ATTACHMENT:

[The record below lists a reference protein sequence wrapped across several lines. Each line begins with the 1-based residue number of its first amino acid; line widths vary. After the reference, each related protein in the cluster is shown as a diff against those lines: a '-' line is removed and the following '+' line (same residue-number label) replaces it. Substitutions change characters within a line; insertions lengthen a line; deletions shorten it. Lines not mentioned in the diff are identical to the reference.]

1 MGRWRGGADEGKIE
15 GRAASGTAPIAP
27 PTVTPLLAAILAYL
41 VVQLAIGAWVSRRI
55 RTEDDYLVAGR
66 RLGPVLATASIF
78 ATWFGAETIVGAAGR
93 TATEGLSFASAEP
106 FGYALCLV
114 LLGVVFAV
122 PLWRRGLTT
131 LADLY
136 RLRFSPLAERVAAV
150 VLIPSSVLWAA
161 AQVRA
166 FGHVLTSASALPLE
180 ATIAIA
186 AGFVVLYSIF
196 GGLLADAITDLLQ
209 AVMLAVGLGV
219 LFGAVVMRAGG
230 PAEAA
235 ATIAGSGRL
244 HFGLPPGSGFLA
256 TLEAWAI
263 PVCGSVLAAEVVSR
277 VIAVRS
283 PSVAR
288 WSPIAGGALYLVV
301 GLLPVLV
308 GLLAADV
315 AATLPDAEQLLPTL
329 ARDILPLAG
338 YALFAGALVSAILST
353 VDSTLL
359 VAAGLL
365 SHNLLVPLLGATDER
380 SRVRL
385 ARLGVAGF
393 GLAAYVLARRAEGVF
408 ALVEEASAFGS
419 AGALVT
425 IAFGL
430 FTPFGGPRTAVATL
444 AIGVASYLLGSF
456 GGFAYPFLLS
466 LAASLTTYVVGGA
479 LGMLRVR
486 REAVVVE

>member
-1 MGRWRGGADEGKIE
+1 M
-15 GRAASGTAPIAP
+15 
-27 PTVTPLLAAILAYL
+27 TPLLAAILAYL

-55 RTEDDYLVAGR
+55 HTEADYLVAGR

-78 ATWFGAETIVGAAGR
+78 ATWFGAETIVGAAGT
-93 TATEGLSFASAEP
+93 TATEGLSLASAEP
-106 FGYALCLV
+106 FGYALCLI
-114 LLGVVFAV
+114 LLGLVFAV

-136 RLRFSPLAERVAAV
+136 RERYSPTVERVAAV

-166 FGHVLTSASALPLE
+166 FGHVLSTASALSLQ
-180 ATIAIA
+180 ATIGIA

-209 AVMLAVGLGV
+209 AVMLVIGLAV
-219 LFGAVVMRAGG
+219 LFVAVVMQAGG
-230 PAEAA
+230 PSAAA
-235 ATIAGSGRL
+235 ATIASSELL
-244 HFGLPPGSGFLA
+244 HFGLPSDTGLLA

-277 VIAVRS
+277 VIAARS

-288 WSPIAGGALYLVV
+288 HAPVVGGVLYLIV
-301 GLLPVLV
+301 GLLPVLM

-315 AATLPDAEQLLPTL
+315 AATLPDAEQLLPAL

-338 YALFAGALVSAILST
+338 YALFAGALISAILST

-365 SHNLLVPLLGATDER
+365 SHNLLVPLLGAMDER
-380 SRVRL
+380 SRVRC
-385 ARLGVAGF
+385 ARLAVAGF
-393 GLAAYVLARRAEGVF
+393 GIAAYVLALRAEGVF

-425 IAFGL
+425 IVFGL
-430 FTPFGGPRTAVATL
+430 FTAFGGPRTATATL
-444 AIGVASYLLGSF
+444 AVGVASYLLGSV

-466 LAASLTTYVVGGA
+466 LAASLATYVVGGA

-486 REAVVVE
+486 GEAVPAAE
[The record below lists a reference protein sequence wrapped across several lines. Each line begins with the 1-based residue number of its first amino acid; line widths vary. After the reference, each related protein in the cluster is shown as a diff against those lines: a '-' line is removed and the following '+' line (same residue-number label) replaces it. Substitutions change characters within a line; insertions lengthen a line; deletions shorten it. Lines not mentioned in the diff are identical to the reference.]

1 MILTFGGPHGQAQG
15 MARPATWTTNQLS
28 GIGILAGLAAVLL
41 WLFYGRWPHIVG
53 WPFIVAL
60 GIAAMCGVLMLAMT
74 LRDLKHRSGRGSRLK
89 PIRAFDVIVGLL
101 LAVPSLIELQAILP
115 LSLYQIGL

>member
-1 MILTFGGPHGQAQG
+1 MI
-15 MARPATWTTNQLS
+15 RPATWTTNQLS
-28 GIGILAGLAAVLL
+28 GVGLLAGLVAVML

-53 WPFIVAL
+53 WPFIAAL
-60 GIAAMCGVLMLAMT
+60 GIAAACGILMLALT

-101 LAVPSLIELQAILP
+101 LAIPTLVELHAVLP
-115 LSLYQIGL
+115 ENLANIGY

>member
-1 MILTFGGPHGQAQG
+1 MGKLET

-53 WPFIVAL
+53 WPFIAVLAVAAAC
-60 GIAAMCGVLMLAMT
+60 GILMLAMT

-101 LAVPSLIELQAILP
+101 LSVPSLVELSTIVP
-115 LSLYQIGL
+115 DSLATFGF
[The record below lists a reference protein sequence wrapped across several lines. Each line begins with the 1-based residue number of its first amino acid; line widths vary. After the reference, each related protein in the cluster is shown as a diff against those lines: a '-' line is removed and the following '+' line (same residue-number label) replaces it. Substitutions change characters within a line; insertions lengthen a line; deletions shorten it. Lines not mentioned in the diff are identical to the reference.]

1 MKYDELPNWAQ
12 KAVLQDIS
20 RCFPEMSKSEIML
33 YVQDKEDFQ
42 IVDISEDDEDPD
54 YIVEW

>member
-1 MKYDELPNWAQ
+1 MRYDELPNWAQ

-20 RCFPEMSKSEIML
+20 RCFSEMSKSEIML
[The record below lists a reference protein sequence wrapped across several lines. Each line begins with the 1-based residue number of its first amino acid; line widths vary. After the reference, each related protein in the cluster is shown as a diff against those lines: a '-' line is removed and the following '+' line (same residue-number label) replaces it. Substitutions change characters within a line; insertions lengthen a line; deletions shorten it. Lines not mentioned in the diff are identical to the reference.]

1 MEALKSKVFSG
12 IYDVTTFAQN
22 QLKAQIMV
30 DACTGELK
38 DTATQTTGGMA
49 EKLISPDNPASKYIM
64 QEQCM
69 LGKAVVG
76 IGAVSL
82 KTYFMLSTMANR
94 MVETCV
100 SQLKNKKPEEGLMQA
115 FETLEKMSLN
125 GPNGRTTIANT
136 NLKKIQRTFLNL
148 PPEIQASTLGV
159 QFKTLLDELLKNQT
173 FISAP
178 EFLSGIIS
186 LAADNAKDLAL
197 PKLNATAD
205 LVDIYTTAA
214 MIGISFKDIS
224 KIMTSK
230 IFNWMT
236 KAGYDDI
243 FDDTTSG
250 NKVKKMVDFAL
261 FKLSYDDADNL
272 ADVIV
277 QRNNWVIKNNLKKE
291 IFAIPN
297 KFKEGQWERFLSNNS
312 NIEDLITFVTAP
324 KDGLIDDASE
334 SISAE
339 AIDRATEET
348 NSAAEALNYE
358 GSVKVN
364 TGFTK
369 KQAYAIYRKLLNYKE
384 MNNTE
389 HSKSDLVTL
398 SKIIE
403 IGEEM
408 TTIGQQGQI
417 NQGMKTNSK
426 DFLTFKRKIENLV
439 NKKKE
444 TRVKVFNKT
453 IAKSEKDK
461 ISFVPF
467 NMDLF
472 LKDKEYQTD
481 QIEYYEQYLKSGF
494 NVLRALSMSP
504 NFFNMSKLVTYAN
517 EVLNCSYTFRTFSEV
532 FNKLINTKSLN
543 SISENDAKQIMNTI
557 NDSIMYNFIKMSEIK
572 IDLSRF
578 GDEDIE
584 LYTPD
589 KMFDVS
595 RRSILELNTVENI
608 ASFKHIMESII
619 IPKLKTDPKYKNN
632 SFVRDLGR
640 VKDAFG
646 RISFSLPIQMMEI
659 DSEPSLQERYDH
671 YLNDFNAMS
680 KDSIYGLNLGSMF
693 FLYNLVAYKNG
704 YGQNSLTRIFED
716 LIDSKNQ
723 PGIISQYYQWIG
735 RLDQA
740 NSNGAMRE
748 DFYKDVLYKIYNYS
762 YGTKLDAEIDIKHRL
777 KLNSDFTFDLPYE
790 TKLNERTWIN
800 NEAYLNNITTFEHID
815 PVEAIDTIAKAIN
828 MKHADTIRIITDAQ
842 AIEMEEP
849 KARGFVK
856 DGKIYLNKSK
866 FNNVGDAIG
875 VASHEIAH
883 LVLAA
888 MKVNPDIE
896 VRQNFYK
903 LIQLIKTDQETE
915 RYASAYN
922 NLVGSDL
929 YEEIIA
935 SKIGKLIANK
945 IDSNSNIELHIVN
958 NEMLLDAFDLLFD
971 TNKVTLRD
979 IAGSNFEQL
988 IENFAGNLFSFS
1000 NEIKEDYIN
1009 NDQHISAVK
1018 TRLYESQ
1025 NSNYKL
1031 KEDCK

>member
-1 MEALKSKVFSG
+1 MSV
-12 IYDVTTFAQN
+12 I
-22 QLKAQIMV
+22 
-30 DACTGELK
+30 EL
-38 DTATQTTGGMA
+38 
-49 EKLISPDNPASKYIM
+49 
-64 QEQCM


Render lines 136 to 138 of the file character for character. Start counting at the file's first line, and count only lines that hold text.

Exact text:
-115 LSLYQIGL
+115 ENLANIGY

>member